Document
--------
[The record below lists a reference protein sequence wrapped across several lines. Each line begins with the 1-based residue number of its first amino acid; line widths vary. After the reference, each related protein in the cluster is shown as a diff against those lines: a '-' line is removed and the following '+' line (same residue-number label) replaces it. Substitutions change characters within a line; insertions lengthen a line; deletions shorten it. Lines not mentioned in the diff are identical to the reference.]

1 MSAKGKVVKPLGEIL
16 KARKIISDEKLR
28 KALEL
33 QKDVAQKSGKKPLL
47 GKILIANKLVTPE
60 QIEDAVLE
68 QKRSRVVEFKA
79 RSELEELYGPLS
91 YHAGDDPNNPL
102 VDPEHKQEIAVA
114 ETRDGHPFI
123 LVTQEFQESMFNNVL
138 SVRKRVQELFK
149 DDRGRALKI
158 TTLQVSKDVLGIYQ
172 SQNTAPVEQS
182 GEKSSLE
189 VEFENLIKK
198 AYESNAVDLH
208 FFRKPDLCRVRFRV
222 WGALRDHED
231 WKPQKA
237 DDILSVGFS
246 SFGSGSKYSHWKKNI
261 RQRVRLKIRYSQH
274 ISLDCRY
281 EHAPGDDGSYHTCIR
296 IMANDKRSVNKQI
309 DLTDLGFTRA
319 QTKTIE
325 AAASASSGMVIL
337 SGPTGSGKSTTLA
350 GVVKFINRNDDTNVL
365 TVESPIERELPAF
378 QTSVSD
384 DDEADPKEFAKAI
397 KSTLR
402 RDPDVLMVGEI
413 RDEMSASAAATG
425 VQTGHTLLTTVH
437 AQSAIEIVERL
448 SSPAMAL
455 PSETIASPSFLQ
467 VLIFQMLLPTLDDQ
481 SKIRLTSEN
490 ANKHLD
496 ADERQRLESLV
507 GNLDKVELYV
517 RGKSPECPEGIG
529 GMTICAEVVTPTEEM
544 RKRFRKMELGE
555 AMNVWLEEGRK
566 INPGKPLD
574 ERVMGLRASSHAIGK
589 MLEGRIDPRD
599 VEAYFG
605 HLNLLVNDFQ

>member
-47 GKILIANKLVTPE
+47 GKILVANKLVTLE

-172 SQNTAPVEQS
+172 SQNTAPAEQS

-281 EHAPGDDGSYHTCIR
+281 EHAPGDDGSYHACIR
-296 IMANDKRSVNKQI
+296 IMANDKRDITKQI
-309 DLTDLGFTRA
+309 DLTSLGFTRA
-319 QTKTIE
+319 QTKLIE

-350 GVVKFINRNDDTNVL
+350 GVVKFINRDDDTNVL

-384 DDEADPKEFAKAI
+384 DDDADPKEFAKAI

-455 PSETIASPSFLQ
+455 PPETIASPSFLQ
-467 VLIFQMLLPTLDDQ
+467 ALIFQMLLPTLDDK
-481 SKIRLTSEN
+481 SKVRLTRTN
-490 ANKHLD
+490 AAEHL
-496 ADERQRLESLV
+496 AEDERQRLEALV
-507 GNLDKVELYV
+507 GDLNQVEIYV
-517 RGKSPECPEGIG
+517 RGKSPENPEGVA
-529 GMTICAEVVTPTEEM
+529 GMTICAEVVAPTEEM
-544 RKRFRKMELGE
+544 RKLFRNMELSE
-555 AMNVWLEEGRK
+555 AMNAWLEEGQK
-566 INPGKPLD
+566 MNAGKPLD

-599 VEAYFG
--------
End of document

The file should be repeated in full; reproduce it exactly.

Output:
[The record below lists a reference protein sequence wrapped across several lines. Each line begins with the 1-based residue number of its first amino acid; line widths vary. After the reference, each related protein in the cluster is shown as a diff against those lines: a '-' line is removed and the following '+' line (same residue-number label) replaces it. Substitutions change characters within a line; insertions lengthen a line; deletions shorten it. Lines not mentioned in the diff are identical to the reference.]

1 MSAKGKVVKPLGEIL
16 KARKIISDEKLR
28 KALEL
33 QKDVAQKSGKKPLL
47 GKILIANKLVTPE
60 QIEDAVLE
68 QKRSRVVEFKA
79 RSELEELYGPLS
91 YHAGDDPNNPL
102 VDPEHKQEIAVA
114 ETRDGHPFI
123 LVTQEFQESMFNNVL
138 SVRKRVQELFK
149 DDRGRALKI
158 TTLQVSKDVLGIYQ
172 SQNTAPVEQS
182 GEKSSLE
189 VEFENLIKK
198 AYESNAVDLH
208 FFRKPDLCRVRFRV
222 WGALRDHED
231 WKPQKA
237 DDILSVGFS
246 SFGSGSKYSHWKKNI
261 RQRVRLKIRYSQH
274 ISLDCRY
281 EHAPGDDGSYHTCIR
296 IMANDKRSVNKQI
309 DLTDLGFTRA
319 QTKTIE
325 AAASASSGMVIL
337 SGPTGSGKSTTLA
350 GVVKFINRNDDTNVL
365 TVESPIERELPAF
378 QTSVSD
384 DDEADPKEFAKAI
397 KSTLR
402 RDPDVLMVGEI
413 RDEMSASAAATG
425 VQTGHTLLTTVH
437 AQSAIEIVERL
448 SSPAMAL
455 PSETIASPSFLQ
467 VLIFQMLLPTLDDQ
481 SKIRLTSEN
490 ANKHLD
496 ADERQRLESLV
507 GNLDKVELYV
517 RGKSPECPEGIG
529 GMTICAEVVTPTEEM
544 RKRFRKMELGE
555 AMNVWLEEGRK
566 INPGKPLD
574 ERVMGLRASSHAIGK
589 MLEGRIDPRD
599 VEAYFG
605 HLNLLVNDFQ

>member
-47 GKILIANKLVTPE
+47 GKILVANKLVTLE

-172 SQNTAPVEQS
+172 SQNTAPAEQS

-281 EHAPGDDGSYHTCIR
+281 EHAPGDDGSYHACIR
-296 IMANDKRSVNKQI
+296 IMANDKRDITKQI
-309 DLTDLGFTRA
+309 DLTSLGFTRA
-319 QTKTIE
+319 QTKLIE

-350 GVVKFINRNDDTNVL
+350 GVVKFINRDDDTNVL

-384 DDEADPKEFAKAI
+384 DDDADPKEFAKAI

-455 PSETIASPSFLQ
+455 PPETIASPSFLQ
-467 VLIFQMLLPTLDDQ
+467 ALIFQMLLPTLDDK
-481 SKIRLTSEN
+481 SKVRLTRTN
-490 ANKHLD
+490 AAEHL
-496 ADERQRLESLV
+496 AEDERQRLEALV
-507 GNLDKVELYV
+507 GDLNQVEIYV
-517 RGKSPECPEGIG
+517 RGKSPENPEGVA
-529 GMTICAEVVTPTEEM
+529 GMTICAEVVAPTEEM
-544 RKRFRKMELGE
+544 RKLFRNMELSE
-555 AMNVWLEEGRK
+555 AMNAWLEEGQK
-566 INPGKPLD
+566 MNAGKPLD

-599 VEAYFG